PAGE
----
A look at Brayden Schenn and Sean Couturier...
Back in June of 2011, the Flyers dealt their Team Captain Mike Richards (and Rob Bordson) to the Kings for Brayden Schenn and Wayne Simmonds (plus a 2nd in 2012). While Simmonds is a valuable player in his own right and the type of player every successful team needs, Schenn was the real jewel in this blockbuster deal.
During his major junior career, Schenn scored 116 goals and 315 points in 224 games, which averages out to 115 points per 82 games. His play at two World Junior Hockey Championships was extraordinary. In his first Championship, he recorded eight points in six games as an 18-year-old. Where he really shone was at his next tourney. Schenn scored eight goals and 18 points in seven contests, leading the tournament in scoring by a wide margin. The next closest were a pair of Russians named Kuznetsov and Tarasenko with 11 points apiece and then Schenn's own teammate Ryan Ellis with 10 points. Schenn was named the tournament's Top Forward and Most Valuable Player.
Schenn played one NHL game in 2009-10 (zero points) and eight games in 2010-11, recording two assists with the Los Angeles Kings. After his trade to the Flyers, he spent 54 games with the big club, recording 12 goals and 18 points. He also spent a little time in the AHL, sniping six goals and 12 points in only seven games.
Last season, Schenn received the 11th most average ice time per game (14:07) for Flyers forwards, although only 1:41 of it was with the man advantage. Now with Jaromir Jagr and James van Riemsdyk out of the picture, it's easy to project some additional offensive opportunities for Schenn. Jagr averaged 3:15 per game on the power play, while JVR received 2:47 per contest.
The playoffs were where Schenn really shone last year, recording nine points in 11 post-season matches. Hopefully, this season he can find some of that elusive chemistry while building on the confidence he is surely gaining by leading the AHL's Adirondack Phantoms in scoring with 11 points in nine games. He currently sits tied for fifth in AHL scoring.
The versatile forward is a virtual lock in the Flyers top six and may be overlooked by less savvy poolies.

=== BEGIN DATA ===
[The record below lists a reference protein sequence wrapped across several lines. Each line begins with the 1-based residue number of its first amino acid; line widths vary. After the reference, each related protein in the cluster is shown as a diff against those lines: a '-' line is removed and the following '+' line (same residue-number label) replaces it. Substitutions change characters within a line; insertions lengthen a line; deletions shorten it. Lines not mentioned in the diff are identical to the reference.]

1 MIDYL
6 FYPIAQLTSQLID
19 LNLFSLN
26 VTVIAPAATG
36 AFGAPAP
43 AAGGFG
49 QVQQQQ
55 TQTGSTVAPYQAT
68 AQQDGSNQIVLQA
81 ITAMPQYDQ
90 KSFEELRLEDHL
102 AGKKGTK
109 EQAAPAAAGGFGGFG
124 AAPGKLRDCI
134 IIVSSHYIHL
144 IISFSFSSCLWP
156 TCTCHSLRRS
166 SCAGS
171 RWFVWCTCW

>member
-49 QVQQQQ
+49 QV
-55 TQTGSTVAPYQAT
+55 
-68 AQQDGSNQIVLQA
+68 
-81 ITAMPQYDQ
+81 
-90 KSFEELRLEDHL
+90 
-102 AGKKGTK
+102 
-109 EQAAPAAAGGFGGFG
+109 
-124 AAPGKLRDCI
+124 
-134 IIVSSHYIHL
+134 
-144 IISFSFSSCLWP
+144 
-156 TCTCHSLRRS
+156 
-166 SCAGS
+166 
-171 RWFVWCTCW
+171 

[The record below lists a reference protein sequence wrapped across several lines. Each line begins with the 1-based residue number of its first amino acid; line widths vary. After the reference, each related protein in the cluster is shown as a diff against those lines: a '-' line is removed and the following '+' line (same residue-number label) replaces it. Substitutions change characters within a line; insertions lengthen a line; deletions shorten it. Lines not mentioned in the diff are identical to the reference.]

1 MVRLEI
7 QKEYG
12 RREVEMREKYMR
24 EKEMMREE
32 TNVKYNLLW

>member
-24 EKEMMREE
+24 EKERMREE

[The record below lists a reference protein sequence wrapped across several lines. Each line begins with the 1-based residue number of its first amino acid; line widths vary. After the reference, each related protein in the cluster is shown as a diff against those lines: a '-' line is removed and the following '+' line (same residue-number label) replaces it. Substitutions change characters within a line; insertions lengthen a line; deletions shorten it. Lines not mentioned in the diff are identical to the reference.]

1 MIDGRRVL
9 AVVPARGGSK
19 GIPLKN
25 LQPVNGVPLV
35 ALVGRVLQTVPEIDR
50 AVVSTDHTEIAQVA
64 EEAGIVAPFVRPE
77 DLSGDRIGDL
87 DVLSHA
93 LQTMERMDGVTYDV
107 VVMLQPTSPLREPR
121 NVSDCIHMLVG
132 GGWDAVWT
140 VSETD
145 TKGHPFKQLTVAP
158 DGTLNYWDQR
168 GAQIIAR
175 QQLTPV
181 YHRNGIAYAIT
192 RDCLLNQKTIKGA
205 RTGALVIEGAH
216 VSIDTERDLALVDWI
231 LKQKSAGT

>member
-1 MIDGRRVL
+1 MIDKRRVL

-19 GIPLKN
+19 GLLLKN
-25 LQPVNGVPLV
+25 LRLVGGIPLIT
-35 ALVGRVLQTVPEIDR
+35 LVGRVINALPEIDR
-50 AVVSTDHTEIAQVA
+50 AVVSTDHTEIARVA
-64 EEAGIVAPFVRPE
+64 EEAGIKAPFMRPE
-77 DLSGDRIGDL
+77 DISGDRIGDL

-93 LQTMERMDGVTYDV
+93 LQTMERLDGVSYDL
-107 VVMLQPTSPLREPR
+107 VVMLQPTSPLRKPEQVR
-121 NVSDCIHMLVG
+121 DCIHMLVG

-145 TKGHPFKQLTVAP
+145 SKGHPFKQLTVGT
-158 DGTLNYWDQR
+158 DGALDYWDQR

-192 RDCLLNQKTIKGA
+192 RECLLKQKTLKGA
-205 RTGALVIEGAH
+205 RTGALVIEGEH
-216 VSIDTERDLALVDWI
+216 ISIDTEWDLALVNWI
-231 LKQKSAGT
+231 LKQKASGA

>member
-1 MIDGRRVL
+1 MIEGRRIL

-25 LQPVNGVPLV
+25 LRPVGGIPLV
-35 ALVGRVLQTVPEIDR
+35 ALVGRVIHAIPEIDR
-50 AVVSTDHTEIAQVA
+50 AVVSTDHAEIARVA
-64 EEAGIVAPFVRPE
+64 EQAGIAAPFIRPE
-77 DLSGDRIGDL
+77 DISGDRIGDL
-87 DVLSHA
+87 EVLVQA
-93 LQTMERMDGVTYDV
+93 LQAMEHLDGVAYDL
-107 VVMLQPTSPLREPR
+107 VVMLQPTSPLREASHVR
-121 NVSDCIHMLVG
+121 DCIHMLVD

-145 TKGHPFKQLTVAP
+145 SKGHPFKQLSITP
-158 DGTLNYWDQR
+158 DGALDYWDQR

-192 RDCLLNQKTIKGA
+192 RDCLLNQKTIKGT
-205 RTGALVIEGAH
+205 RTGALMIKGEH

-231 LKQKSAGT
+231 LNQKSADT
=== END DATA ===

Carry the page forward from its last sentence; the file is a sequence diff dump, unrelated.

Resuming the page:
One point behind Schenn with 10 points in nine AHL games is Sean Couturier. Philly's top choice, eighth overall, in the 2011 NHL Entry Draft. By jumping straight to the NHL from junior hockey, Couturier showed last season that he could handle playing against men. This kid is a player and he "gets it", playing a very mature two-way game. How many teenagers right out of junior are able to gain the trust of their coach in defensive situations in the NHL? Exactly.
Over his final two junior seasons, Couturier recorded 77 goals and 192 points in 126 games (pro-rates to 125 points every 82 games), but maybe more impressively, he was a combined plus-117. He put the finishing touches on his junior career by winning the Quebec Major Junior Hockey League Most Valuable Player.
In the same 2011 World Junior Hockey Championship where Schenn was so dominant, Couturier recorded a meager two goals and three points in seven games. Perhaps it's a bit unfair to compare the two at this tournament as Couturier is a year and a half younger than Schenn.
Last season, Couturier received the 10th most average ice time per game (14:08) on the Flyers, but only 0:26 power play ice time per game. Where he shone was in short-handed situations. He finished second only to Max Talbot for short-handed time on ice amongst forwards, averaging 2:41 per game.
Unfortunately, his defensive prowess works against him when talking about his fantasy value. Think Jordan Staal. This season, Couturier is resigned to third line duties behind Giroux and Briere/Schenn (one of these two will play the wing). Until Briere is out of the mix, Couturier's point contributions on this team will be muted, but never forget that he has the offensive pedigree to produce if given the opportunity.
Please be polite and give people a chance to guess before looking up and posting the answers. You know who you are!
Who leads all American-born NHL goaltenders in career wins? He played from 1981-2002 for five teams.